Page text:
The Sorry State of Beta-Access Incentives

beta accessPicture the scene. It’s that time of year when your favourite shooter comes out. It could be an annually released title, or it could be one you’ve been waiting years for. You’re dying to play it, but you skipped over the option of pre-ordering the game to get beta access, so that you would be able to play it completely on launch day, with all of it to savour. You weren’t the only one with this mindset.

The game releases and in a freak scenario (bear with me, please!), not one person pre-ordered the game to play the beta, instead waiting to play the game in full on day one. You start up the game, and the game is buggy, faulty, and everyone is using the same weapon/trick to try win the game/match. Lobby systems are broken, friends can’t connect to you, nobody can communicate, you fall through the floor, the game doesn’t save your progress, and at the end of it all, you’re nothing but disappointed.

pre order for beta accessThe developer speaks out on social media and in a press release saying “Well, you should have pre-ordered. Not enough people played the beta, so we couldn’t stress test it or follow up on user feedback. Blame the consumers.”

Thankfully this wouldn’t happen, not even close to it. People will put money down for beta access and all sorts of pre-order incentives, whether it’s extra costumes, guns, a bonus level or mission, and then there’s the physical pre-order bonuses, which we won’t go into here. But why tease fans with beta access for an upfront payment of your product? Beta access or not, handing over money in advance for an unfinished, still in development product is a bad idea. Sure, if it’s for a series that has proven itself in the past, by all means, have some faith. A brand new IP though, you would want to be careful.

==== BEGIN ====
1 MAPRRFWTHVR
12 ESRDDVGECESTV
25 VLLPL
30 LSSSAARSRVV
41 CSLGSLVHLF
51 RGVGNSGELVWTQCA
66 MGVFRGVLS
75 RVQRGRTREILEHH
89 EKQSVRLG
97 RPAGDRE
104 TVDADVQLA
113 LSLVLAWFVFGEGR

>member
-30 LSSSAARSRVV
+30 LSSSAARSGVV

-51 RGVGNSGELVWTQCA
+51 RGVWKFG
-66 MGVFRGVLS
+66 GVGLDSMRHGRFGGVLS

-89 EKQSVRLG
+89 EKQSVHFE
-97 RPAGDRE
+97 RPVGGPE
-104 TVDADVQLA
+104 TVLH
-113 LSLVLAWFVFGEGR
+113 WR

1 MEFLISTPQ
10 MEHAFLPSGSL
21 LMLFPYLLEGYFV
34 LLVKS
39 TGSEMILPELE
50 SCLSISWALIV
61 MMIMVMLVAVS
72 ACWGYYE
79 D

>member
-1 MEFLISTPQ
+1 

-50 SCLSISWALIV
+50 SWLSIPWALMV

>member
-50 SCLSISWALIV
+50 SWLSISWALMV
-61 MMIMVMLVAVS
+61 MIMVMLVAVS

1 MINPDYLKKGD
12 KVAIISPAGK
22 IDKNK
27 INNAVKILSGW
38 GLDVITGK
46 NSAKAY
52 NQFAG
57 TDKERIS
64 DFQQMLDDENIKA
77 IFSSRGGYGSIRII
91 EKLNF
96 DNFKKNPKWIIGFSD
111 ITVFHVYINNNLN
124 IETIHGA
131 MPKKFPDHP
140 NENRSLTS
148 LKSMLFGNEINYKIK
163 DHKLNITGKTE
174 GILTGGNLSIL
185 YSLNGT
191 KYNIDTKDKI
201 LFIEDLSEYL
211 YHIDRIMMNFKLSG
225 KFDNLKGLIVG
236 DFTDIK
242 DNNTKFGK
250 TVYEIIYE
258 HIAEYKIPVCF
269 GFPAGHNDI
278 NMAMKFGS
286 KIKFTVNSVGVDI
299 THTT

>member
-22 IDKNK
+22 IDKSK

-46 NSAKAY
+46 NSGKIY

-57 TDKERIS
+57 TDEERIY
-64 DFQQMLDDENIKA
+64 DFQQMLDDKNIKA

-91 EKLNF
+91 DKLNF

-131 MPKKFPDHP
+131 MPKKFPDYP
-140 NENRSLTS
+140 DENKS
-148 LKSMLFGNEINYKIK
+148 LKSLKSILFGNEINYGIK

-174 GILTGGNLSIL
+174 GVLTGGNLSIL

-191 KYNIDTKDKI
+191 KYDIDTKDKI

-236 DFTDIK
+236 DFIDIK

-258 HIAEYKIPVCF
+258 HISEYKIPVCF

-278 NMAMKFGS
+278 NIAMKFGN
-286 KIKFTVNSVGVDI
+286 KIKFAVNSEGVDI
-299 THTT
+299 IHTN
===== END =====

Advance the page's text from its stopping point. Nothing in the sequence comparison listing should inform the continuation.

destiny betaBetas are a fantastic way in this day and age, thanks to technology, to test out your product in a live environment, and get tonnes of background data to find out what works, what doesn’t work, what needs fixing, and what works well. Offering a testing ground to your consumers but behind a paywall is a bit far-fetched, and somewhat cheeky. Fans may defend the idea, but overall, it’s cheap. Developers should be encouraging fans to try out the beta, and make it into the best product it can be come launch day. To offer it only to those who pay in advance is a snide tactic, another way of squeezing money out of people’s pockets before the product hits the shelves.

doom betaWhat if, after the beta test period, the game launches and it still has issues found in the beta? Did the fan feedback help, or was there no time to apply the fixes before launch? What use was the beta then? Was it an teasing demo promoted as a ‘beta’, just to start the flow of money?  Even still, a demo is a demo, and trying to sell a demonstration as a pre-order incentive is uncool. You don’t see demonstrations in grocery stores trying to sell you a sliver of cake or breaded chicken, they want you to try it for free, to give you taste of it, so you’ll buy the whole product yourself.